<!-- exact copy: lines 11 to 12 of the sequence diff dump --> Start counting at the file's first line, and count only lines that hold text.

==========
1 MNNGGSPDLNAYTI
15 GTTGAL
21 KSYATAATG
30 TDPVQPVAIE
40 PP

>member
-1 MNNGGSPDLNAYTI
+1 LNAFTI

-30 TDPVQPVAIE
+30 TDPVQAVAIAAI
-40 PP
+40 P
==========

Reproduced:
-40 PP
+40 P